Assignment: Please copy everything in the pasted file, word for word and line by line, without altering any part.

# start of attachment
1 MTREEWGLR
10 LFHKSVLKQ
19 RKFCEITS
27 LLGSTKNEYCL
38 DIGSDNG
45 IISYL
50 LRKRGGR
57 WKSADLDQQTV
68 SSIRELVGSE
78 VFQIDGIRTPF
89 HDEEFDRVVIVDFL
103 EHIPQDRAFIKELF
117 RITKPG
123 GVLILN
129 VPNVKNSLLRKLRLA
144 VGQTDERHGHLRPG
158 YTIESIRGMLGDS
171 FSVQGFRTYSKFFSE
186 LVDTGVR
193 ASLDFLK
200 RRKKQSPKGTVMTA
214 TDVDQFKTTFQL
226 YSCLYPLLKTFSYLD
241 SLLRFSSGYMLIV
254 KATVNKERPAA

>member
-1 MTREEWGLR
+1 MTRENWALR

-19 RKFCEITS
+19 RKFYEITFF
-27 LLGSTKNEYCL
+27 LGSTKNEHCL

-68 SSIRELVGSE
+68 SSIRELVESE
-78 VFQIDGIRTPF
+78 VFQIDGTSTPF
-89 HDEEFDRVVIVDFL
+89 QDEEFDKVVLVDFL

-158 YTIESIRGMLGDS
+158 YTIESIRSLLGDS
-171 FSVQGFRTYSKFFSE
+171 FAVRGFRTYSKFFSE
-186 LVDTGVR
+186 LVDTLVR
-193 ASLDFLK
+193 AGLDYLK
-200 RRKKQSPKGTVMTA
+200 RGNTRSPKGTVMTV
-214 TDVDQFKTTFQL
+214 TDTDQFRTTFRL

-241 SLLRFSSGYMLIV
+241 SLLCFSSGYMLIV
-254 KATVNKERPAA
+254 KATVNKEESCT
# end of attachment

1 MTREEWGLR
10 LFHKSVLKQ
19 RKFCEITS
27 LLGSTKNEYCL
38 DIGSDNG
45 IISYL
50 LRKRGGR
57 WKSADLDQQTV
68 SSIRELVGSE
78 VFQIDGIRTPF
89 HDEEFDRVVIVDFL
103 EHIPQDRAFIKELF
117 RITKPG
123 GVLILN
129 VPNVKNSLLRKLRLA
144 VGQTDERHGHLRPG
158 YTIESIRGMLGDS
171 FSVQGFRTYSKFFSE
186 LVDTGVR
193 ASLDFLK
200 RRKKQSPKGTVMTA
214 TDVDQFKTTFQL
226 YSCLYPLLKTFSYLD
241 SLLRFSSGYMLIV
254 KATVNKERPAA

>member
-1 MTREEWGLR
+1 MTRENWALR

-19 RKFCEITS
+19 RKFYEITFF
-27 LLGSTKNEYCL
+27 LGSTKNEHCL

-68 SSIRELVGSE
+68 SSIRELVESE
-78 VFQIDGIRTPF
+78 VFQIDGTSTPF
-89 HDEEFDRVVIVDFL
+89 QDEEFDKVVLVDFL

-158 YTIESIRGMLGDS
+158 YTIESIRSLLGDS
-171 FSVQGFRTYSKFFSE
+171 FAVRGFRTYSKFFSE
-186 LVDTGVR
+186 LVDTLVR
-193 ASLDFLK
+193 AGLDYLK
-200 RRKKQSPKGTVMTA
+200 RGNTRSPKGTVMTV
-214 TDVDQFKTTFQL
+214 TDTDQFRTTFRL

-241 SLLRFSSGYMLIV
+241 SLLCFSSGYMLIV
-254 KATVNKERPAA
+254 KATVNKEESCT